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Cooking Methods Review

Cooking Methods Review

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Cooking Methods Review

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  1. Cooking Methods Review Dry Heat Methods

  2. Learning Targets: • Understand how dry heat affects food • Identify a variety of dry heat methods

  3. Performance Target • Use a variety of dry heat methods • Determine doneness in foods prepared by dry heat methods.

  4. Standards • PLC 5.0 Food Safety • PLC 6.0 Kitchen Safety • ACF 5 Food Preparation • Demonstrate how to read and follow a standard recipe • Demonstrate proper scaling and measurement techniques • Demonstrate a variety of cooking techniques

  5. Methods of Heat Transfer • Any cooking method changes: • The way a food looks • The way a food tastes • Nutritive value • In dry heat, heat is transferred by: • Radiant heat (rays coming from glowing/red hot heat source such as burning coals, flames or a hot electric element) – think baking/rotisserie • Metal that conducts heat from a burner to the food – griddle • By oil that is heated when a pan transfers heat from the burner to the oil

  6. Changes to food • Visually: • Heat source causes the outside of food to dry as it cooks • Outside color changes: foods prepared by dry heat are golden or deep brown • Foods that contain sugars turn brown when they get hot enough (carmelization) • Also protein rich foods also brown when heated • Texturally: • Outer layer of food stiffens, sometimes see distinct crust • Eggs, meat, fish, poultry all become firm • Other foods become softer - onions

  7. Maintaining Moisture • Dust food with flour • Grilled/broiled Meat/veg – soaked in oil, marinade, herbs/spices • Coat in batter/breading before frying • BEST WAY -don’t overcook

  8. Dry heat methods • Eight basic methods: • Grilling and broiling • Roasting and baking • Sauteing and stir-frying • Pan frying and deep frying

  9. Grilling and Broiling • Food placed on rack for cooking. • Radiant heat source is located below the rack holding the food

  10. Grilling and Broiling • Griddle sometimes used to prepared grilled foods • Uses a solid, flat metal plate above the heat source

  11. Broiling • Similar to grilling, except the heat source is located ABOVE the food

  12. Roasting and Baking • Dry heat techniques where food is cooked by hot air trapped inside an oven • No significant difference between roasting and baking • Difference is between SIZE of food • ROAST – indicates whole item or large piece of food • BAKE – indicates smaller pieces of a larger food

  13. Roasting v. Baking Roast Bake

  14. Sauteing • Saute – cooking tech. that cooks food quickly, often uncovered, in a very small amount of fat in a pan over high heat • Foods suitable for sauteing – tender and thin enough to cook in a short time • Food often coated with flour before sauteing • Fat keeps food from sticking to pan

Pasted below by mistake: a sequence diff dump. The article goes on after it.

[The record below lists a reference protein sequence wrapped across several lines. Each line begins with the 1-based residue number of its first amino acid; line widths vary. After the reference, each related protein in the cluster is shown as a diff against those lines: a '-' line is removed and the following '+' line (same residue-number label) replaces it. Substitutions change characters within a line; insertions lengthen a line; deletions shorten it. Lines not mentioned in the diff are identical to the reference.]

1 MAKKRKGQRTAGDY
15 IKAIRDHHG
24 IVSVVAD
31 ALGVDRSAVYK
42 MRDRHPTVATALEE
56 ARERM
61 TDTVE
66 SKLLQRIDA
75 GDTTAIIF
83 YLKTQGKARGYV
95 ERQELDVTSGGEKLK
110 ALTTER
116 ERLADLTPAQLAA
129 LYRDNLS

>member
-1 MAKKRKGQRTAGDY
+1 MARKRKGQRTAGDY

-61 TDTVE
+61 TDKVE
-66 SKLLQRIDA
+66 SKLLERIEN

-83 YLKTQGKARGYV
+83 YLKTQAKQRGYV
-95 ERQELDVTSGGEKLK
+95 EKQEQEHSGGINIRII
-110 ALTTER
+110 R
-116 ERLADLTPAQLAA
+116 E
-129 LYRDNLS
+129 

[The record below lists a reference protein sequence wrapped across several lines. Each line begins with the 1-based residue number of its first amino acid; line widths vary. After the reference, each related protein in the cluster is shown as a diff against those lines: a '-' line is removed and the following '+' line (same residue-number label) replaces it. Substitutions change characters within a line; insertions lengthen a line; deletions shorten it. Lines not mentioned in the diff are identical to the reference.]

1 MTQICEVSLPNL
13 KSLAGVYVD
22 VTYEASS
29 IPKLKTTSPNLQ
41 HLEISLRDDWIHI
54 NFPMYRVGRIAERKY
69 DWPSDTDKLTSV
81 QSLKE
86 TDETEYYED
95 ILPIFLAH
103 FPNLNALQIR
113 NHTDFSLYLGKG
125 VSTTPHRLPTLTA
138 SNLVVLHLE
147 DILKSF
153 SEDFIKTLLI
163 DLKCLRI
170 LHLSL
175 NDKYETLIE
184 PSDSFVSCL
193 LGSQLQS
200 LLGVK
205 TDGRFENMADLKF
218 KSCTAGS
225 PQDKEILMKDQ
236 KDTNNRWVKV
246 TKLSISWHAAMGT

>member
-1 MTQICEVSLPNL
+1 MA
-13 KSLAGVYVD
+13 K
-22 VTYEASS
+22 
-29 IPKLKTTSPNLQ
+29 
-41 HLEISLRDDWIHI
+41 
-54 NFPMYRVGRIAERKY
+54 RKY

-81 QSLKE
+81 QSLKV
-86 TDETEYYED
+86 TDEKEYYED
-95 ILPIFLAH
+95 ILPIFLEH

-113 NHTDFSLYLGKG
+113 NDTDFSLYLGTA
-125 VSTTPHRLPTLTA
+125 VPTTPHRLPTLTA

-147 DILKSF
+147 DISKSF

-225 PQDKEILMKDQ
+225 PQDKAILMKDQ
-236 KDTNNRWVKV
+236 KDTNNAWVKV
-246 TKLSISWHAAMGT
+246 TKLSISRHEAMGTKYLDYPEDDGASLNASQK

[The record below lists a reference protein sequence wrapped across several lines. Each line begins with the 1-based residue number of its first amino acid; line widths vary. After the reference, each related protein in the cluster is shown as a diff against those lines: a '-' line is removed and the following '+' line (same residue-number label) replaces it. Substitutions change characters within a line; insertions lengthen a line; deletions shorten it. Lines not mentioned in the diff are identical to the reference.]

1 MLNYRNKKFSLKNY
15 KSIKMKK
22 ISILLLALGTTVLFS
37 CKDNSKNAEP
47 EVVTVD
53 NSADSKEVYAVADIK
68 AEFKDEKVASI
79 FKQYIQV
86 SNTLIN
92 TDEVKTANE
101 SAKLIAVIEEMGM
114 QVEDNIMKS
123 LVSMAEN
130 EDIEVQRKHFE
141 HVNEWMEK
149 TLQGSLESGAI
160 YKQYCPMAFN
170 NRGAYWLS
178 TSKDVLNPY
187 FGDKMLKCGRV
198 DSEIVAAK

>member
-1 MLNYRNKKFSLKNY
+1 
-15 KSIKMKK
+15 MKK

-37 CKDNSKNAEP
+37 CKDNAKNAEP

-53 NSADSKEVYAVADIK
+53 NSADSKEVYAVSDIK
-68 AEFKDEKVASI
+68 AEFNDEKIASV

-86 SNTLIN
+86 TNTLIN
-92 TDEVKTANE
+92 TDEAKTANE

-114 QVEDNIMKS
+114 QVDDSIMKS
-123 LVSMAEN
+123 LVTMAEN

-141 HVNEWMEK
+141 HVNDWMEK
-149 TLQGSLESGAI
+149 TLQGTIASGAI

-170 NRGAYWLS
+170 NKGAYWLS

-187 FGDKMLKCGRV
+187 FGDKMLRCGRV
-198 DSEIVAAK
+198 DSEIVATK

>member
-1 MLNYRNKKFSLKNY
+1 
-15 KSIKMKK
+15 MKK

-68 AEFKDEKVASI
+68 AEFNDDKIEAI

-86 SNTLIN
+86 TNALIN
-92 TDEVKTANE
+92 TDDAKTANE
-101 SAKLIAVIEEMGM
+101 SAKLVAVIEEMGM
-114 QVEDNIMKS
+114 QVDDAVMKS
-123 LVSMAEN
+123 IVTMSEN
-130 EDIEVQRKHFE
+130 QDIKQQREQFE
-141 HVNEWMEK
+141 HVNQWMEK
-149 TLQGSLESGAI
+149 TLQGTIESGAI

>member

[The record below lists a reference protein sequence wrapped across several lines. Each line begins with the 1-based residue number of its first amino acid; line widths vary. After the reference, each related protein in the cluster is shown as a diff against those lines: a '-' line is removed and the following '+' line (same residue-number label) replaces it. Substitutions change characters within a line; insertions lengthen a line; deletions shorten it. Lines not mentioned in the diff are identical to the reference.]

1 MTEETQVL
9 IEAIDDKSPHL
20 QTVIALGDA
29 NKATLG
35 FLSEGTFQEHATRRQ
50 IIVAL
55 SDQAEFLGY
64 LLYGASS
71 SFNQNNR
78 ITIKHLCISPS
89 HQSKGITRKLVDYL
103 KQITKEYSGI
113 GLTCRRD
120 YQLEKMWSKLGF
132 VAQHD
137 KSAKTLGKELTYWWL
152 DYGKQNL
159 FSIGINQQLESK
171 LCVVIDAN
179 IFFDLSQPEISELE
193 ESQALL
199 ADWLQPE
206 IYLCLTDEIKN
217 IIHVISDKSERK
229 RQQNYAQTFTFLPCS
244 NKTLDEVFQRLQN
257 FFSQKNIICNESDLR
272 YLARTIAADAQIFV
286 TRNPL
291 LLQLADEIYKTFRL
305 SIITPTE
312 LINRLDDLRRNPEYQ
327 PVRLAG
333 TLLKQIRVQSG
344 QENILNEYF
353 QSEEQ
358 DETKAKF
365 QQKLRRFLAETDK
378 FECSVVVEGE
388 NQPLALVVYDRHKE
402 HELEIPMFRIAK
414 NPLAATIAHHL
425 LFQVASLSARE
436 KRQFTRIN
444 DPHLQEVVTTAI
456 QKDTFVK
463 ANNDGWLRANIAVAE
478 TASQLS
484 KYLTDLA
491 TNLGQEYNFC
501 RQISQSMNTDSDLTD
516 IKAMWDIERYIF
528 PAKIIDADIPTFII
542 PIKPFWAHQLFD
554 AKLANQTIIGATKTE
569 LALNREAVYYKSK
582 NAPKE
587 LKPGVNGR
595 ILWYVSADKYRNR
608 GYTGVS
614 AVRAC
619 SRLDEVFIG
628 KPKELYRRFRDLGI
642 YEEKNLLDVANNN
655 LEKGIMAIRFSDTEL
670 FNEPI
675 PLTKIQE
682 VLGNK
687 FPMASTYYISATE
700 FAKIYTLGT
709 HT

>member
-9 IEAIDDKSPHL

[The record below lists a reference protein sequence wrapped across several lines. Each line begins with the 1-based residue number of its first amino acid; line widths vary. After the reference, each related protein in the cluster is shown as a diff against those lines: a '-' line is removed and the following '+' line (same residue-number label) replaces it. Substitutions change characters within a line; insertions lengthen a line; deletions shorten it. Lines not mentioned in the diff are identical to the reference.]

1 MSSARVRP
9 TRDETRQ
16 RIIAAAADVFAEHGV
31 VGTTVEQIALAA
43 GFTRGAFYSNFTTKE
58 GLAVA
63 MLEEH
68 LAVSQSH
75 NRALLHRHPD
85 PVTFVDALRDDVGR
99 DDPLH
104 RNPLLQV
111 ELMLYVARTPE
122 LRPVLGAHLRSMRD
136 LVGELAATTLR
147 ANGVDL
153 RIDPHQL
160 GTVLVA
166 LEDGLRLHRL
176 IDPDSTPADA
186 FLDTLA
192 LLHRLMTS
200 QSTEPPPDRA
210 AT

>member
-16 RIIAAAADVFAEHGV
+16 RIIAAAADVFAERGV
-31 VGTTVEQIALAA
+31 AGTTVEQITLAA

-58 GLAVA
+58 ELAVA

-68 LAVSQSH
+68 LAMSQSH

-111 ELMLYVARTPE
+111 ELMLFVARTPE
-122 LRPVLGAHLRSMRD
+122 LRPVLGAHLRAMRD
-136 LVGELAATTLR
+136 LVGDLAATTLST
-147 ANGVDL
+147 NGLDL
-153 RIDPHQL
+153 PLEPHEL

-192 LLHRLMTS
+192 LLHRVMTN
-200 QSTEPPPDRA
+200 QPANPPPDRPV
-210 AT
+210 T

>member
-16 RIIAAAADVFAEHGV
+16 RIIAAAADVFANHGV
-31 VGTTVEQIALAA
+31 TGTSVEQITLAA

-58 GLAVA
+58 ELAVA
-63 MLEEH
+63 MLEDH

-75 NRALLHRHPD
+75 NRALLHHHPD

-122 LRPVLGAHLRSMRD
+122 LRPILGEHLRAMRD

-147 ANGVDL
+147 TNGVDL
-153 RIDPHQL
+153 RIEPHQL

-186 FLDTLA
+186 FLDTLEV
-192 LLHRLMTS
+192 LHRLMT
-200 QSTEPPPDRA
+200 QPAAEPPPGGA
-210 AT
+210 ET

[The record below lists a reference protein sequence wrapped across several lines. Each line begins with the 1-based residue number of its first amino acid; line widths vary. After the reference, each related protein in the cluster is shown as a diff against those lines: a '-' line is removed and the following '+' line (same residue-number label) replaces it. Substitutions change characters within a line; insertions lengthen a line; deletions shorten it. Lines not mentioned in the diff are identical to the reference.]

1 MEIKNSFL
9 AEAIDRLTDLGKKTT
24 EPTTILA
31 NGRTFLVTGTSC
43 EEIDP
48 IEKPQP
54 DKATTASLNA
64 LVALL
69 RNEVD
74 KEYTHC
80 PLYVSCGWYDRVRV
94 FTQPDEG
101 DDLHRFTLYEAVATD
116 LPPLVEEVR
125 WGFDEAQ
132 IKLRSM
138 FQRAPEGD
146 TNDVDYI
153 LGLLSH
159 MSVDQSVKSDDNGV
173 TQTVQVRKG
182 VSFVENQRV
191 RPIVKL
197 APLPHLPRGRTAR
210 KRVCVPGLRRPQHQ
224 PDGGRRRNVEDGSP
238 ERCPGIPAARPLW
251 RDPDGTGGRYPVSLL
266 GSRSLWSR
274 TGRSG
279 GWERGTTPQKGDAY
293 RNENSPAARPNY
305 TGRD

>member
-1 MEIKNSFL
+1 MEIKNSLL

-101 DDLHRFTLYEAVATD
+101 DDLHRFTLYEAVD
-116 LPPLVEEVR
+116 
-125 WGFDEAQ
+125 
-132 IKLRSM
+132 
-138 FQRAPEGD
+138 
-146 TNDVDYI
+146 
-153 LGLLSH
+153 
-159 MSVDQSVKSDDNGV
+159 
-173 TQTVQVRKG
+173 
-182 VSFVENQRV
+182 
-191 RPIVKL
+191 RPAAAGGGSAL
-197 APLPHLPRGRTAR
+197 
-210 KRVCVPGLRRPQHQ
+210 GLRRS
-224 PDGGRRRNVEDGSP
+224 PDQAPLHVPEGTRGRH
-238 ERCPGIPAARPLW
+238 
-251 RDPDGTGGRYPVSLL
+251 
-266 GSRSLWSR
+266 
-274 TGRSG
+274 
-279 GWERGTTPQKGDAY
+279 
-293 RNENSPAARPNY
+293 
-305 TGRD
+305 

15. Saute • How to Saute: • Let pan heat up first • Once hot, add oil • When you add food to the pan, the pan cools off. More food = longer time to get hot again (recovery time) • Success of a saute = short recovery time • Turn sauteed food halfway through cooking • Resists temptation to move food around unless cooking too quickly or starting to get too dark

  16. Saute variations • Stir Frying • Made in wok (pan w/ round bottom and sloping sides) • Foods cut into small strips to cook quickly • CONSTANTLY STIR FOOD as it cooks • Searing • Cook food in small amt of fat just long enough to color the outside of food • Pan broiling • Like sauteing, except you use NO fat (cause foods already have high fat content – think bacon) • AKA dry sauteing • Sweating/smothering • Lower heat, food cooked uncovered in small amt of fat • Food softens, releasing moisture, not allowed to brown

  17. Variations example Stir Fry Sear Sweat

  18. Pan Fry v. Deep Fry • Pan fry • Food cooked in hot oil in a pan • Oil should come halfway up the sides of the food • Turn foods only once

  19. Pan Fry Do’s • DO - Heat oil • How do you know? • NEVER PUT WATER IN OIL!!!! • Use a thermometer • Stick a wooden spoon into oil. When you see bubbles form and rise to top – its hot enough • Put a little flour in oil – if it bubbles/sizzles, its hot enough • Do lower rather than drop food into oil • Do watch you oil – if you see smoke rising, lower your temp. Its an indication you’ve reached the “smoke point” – where oil quality begins to degrade

  20. Don’t • Don’t add food before it’s hot, food will absorb oil = greasy food • Don’t crowd the pan – this reduces the temperature of the oil and increases recovery time

  21. Pan Fried Foods usually coated • Seasoned Flour • Simply flour seasoned with salt and pepper • Standard Breading • Flour -> Egg -> Breading – Think chicken katsu • Batter • Blend of flour and liquid

  22. Determine Doneness • How to tell if food is done? • Visually – outside is golden brown • Chicken/Pork – no blood/red juices, no red flesh • Texture – firm or crispy depending on food • Things to consider: • Carryover cooking – foods continue to cook even after coming out of heat • Should take foods out before totally done • Resting Food – • Allows food to carry over cook and reach its proper doneness • Food is moister, juices redistribute within food • Allows time for proper plating and presentation

  23. Circle Map for thinking • A great way to visually see your information! • In the center – write “Dry Cooking Methods” • You have 8 Dry Cooking Methods and 8 outer sections • Define each method and create an illustration to remind you of the method